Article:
Wed, May 10, 2006 - Page 9 News List

In the US, millions of `near poor' now closer to poverty than ever


The Abbotts date their tailspin to a collapse in demand for the aviation-related electronic parts that Stephen sold in better times, when he earned about US$40,000 a year.

He lost his job in late 2001, unemployment benefits ran out over the next year and the couple, along with their teenage son, were evicted from their apartment.

They spent a year in a borrowed motor home here in the working-class interior of Orange County, followed by eight months in a motel room with a kitchenette. During that time, Laurie Abbott, a diabetic who is now 51, lost all her teeth and could not afford to replace them.

"Since I didn't have a smile," she recalled, "I couldn't even work at a checkout counter."

Americans on the lower rungs of the economic ladder have always been exposed to sudden ruin. But in recent years, with the soaring costs of housing and medical care and a decline in low-end wages and benefits, tens of millions are living on even shakier ground than before, according to studies of what some academics call the "near poor."

"There's strong evidence that over the past five years, record numbers of lower-income Americans find themselves in a more precarious economic position than at any time in recent memory," said Mark Rank, a sociologist at Washington University in St. Louis and the author of One Nation, Underprivileged: Why American Poverty Affects Us All.

In a rare study of vulnerability to poverty, Rank and his colleagues found that the risk of a plummet of at least a year below the official poverty line rose sharply in the 1990s, compared to the two previous decades. By all signs, he said, such insecurity has continued to worsen.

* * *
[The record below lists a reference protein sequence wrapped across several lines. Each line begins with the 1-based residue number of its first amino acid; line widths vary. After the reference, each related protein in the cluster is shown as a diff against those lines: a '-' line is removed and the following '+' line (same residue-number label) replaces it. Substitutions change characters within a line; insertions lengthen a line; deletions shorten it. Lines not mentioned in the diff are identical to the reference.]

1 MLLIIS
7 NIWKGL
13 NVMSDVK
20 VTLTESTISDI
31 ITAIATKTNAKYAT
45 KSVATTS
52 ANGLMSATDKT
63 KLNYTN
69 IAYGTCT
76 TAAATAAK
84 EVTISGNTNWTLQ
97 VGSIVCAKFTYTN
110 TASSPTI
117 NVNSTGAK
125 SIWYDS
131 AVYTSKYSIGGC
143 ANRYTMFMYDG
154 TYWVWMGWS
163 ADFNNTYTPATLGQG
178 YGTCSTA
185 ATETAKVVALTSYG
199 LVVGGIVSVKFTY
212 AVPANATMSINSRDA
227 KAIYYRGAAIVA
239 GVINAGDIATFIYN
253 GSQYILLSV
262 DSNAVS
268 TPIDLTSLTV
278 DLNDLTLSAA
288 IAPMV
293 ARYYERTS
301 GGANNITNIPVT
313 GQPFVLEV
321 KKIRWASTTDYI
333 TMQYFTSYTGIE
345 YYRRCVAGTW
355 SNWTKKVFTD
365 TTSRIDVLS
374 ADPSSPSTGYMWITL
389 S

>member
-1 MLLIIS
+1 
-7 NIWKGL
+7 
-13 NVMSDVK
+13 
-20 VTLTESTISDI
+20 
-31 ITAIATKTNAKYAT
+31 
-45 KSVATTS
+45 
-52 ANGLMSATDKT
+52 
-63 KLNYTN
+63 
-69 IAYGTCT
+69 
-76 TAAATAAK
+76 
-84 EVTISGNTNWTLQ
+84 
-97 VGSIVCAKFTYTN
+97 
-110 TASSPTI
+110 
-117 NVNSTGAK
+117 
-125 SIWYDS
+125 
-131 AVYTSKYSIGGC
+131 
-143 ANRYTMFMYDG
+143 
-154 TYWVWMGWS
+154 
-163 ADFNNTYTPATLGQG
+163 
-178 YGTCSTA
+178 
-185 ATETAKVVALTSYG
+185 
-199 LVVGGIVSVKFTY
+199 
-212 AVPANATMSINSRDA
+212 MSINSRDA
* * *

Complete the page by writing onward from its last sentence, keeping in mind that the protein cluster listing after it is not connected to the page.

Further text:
For all age groups except the elderly, the odds of a temporary spell of poverty doubled during the 1990s, Rank reported in a 2004 paper titled, "The Increase of Poverty Risk and Income Insecurity in the US Since the 1970s," written with Daniel Sandoval and Thomas Hirschl, both of Cornell University.

For example, during the 1980s, around 13 percent of Americans in their forties spent at least one year below the poverty line; in the 1990s, 36 percent of people in their forties did, according to the analysis.

Comparable figures for this decade will not be available for several years, but other indicators -- a climbing poverty rate and rising levels of family debt -- suggest a deepening insecurity, poverty experts and economists say.

More people work in jobs without health coverage, including temporary or contract jobs that may offer no benefits or even access to unemployment insurance. Medicaid is offered to fewer adults (though to more children). Cash welfare benefits are harder to secure and their real value has eroded.

About 37 million Americans lived below the federal poverty line in 2004, set at US$19,157 a year for a family of four. But far more people, another 54 million, were in households earning between the poverty line and double the poverty line.

"We don't track this group of people, and they are very vulnerable," said Katherine Newman, a sociologist at Princeton University who studies low-end workers.

Those suffering a nose-dive say the statistics do not begin to convey their fears and anguish. Only a year ago, Machele Sauer thought she was entering the middle class. She and her husband, a licensed electrician, owned a large mobile home. He was starting his own business and Sauer, after bearing their fourth child, hoped to stop waitressing and be a stay-at-home mom.

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